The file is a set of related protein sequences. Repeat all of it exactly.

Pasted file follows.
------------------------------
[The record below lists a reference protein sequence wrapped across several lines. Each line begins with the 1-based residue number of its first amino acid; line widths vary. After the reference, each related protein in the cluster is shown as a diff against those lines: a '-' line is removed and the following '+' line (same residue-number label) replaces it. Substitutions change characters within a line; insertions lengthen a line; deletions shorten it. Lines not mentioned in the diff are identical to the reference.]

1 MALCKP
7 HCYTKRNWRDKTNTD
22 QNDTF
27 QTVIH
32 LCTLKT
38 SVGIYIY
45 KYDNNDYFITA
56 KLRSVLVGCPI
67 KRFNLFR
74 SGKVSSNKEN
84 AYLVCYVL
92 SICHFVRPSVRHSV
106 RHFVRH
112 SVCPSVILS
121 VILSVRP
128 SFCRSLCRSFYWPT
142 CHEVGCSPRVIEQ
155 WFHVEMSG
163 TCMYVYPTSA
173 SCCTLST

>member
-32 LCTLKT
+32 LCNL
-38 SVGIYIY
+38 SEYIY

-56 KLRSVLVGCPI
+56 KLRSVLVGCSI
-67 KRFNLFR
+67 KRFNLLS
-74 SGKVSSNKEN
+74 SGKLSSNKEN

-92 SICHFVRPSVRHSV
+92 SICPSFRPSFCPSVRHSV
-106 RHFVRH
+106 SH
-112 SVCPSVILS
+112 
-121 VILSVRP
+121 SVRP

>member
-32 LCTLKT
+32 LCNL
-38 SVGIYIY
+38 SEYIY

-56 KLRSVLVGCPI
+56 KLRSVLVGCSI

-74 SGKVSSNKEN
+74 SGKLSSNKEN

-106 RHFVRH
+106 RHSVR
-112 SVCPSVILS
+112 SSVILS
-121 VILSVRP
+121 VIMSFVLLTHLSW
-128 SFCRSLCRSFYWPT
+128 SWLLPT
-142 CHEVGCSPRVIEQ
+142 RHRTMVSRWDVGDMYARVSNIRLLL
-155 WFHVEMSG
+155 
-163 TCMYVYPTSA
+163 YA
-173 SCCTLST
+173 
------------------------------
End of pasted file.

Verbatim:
[The record below lists a reference protein sequence wrapped across several lines. Each line begins with the 1-based residue number of its first amino acid; line widths vary. After the reference, each related protein in the cluster is shown as a diff against those lines: a '-' line is removed and the following '+' line (same residue-number label) replaces it. Substitutions change characters within a line; insertions lengthen a line; deletions shorten it. Lines not mentioned in the diff are identical to the reference.]

1 MALCKP
7 HCYTKRNWRDKTNTD
22 QNDTF
27 QTVIH
32 LCTLKT
38 SVGIYIY
45 KYDNNDYFITA
56 KLRSVLVGCPI
67 KRFNLFR
74 SGKVSSNKEN
84 AYLVCYVL
92 SICHFVRPSVRHSV
106 RHFVRH
112 SVCPSVILS
121 VILSVRP
128 SFCRSLCRSFYWPT
142 CHEVGCSPRVIEQ
155 WFHVEMSG
163 TCMYVYPTSA
173 SCCTLST

>member
-32 LCTLKT
+32 LCNL
-38 SVGIYIY
+38 SEYIY

-56 KLRSVLVGCPI
+56 KLRSVLVGCSI
-67 KRFNLFR
+67 KRFNLLS
-74 SGKVSSNKEN
+74 SGKLSSNKEN

-92 SICHFVRPSVRHSV
+92 SICPSFRPSFCPSVRHSV
-106 RHFVRH
+106 SH
-112 SVCPSVILS
+112 
-121 VILSVRP
+121 SVRP

>member
-32 LCTLKT
+32 LCNL
-38 SVGIYIY
+38 SEYIY

-56 KLRSVLVGCPI
+56 KLRSVLVGCSI

-74 SGKVSSNKEN
+74 SGKLSSNKEN

-106 RHFVRH
+106 RHSVR
-112 SVCPSVILS
+112 SSVILS
-121 VILSVRP
+121 VIMSFVLLTHLSW
-128 SFCRSLCRSFYWPT
+128 SWLLPT
-142 CHEVGCSPRVIEQ
+142 RHRTMVSRWDVGDMYARVSNIRLLL
-155 WFHVEMSG
+155 
-163 TCMYVYPTSA
+163 YA
-173 SCCTLST
+173 